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Cloud Services and the definition of a Target Operating Model

Posted on by IT Governance, ITIL, Training

(Part V of VI – Organization)

In my last blog, I did discuss the Prozess Dimensionof the Target Operating Modell. Today, I want to reflect on the organizational impact of Cloud Computing Services to the re-definition of the required internal capabilities of an IT team.

Tom-org

Besides of the incontrovertible possible advantages of Cloud Computing for the business, the internal IT team will be ask some relevant questions concerning the impact a cloud decision:

  • Can the cloud provide the resources faster than when hosted locally in your company?
  • What do we give up?
  • What do we gain?
  • Is your organization willing to compromise?
  • Are the organization, employees, IT staff, other interested parties willing to make the change without delay?

In general, the following shifts on organizational capabilities needs to be considered while entering the Cloud Computing arena:

  • Governance culture and style: With Cloud Computing, the added values of an IT Organization depends on the performance of a legal entity outside of the perimeters of the own company. Respective Governance structures needs to be in place.
  • Risk Management: Cloud Computing is touching on sensitive areas: access to data, intellectual property protection, privacy. Competencies in the areas of Architecture, Security and Compliance are becoming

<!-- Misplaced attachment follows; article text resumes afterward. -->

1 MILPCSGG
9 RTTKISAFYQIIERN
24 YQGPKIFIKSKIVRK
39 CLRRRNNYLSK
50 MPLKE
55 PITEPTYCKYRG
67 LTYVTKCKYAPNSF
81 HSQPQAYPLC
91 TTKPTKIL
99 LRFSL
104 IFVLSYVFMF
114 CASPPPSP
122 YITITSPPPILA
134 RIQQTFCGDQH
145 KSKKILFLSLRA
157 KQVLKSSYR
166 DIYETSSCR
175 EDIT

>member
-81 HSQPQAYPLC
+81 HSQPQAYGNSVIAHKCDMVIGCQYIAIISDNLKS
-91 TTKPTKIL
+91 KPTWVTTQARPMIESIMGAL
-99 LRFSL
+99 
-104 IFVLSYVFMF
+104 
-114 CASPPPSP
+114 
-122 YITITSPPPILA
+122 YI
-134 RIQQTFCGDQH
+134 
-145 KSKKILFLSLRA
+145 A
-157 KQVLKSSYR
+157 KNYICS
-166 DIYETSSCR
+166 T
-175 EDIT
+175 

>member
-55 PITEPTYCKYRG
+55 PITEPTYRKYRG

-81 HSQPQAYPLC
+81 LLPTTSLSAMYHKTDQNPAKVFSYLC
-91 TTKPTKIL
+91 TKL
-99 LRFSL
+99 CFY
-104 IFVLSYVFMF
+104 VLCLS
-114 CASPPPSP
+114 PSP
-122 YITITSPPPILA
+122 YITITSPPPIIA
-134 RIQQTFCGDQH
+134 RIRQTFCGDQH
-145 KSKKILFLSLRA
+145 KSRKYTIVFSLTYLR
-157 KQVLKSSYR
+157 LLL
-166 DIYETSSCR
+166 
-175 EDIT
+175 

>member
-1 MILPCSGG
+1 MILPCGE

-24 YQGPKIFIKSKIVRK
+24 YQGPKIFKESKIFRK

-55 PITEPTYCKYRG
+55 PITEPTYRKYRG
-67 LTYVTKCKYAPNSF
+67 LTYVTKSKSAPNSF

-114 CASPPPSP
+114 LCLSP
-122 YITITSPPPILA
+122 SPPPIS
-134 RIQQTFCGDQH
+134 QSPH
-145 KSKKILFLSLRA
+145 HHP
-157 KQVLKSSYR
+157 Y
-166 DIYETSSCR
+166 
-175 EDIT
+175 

• Shift of focus from operational to managerial competencies: shift away from Service Operations to Transition, Design and Strategy

skillsengl

 

  • Relationship Management to internal and external stakeholders: The retained IT will be in a “sandwich” position (“service broker”) between internal customers and external providers (Cloud Provider). This requires a certain maturity in managing external supplier (performance monitoring, steering, capacity data validation, accounting, conflict management
  • Process Expertise in two dimensions: Sourcing process expertise (how to manage the entire sourcing lifecycle) and service management process expertise.
  • Learning and Development: New or changed requirements toward organizational capabilities needs to be supported by training and coaching based on individual development plans.

Are those capabilities around yet and where are the gaps to be addressed before the organization is ready to make the step?  A maturity assessment (or a dedicated Cloud Readiness assessment) helps to identify the gaps in order to implement the respective measures. Best practice tools and methods are in available performing such an analysis – in one of my next blogs I will talk about such tools and methods.

A lot of internal IT teams went through the Cloud Sourcing lifecycle already – most of them unprepared. They had to learn the lessons regarding required organizational capabilities the hard way – meaning, implementing the needed measures in an operational environment. It does not have to be this way if IT managers are clear about the impact of Cloud Computing to their teams way before Cloud Service commencement is starting.

Related Blog-Posts:

  • Part I   Target Operation Model – Technology
  • Part II  Target Operation Model – Governance
  • Part III Target Operation Model – Services
  • Part IV Target Operation Model – Processes
  • Part V  Target Operation Model – Organization
  • Part VI Target Operation Model – People

 

 

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